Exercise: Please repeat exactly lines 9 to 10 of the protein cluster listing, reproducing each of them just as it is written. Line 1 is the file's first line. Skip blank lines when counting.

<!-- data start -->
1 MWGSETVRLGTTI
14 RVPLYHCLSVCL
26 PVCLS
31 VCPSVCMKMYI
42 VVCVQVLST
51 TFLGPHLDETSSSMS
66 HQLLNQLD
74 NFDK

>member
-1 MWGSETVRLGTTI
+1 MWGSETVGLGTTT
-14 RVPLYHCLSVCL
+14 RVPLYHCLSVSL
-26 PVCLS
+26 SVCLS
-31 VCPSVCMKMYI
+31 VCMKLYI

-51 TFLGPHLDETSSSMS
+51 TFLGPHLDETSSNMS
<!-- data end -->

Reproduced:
>member
-1 MWGSETVRLGTTI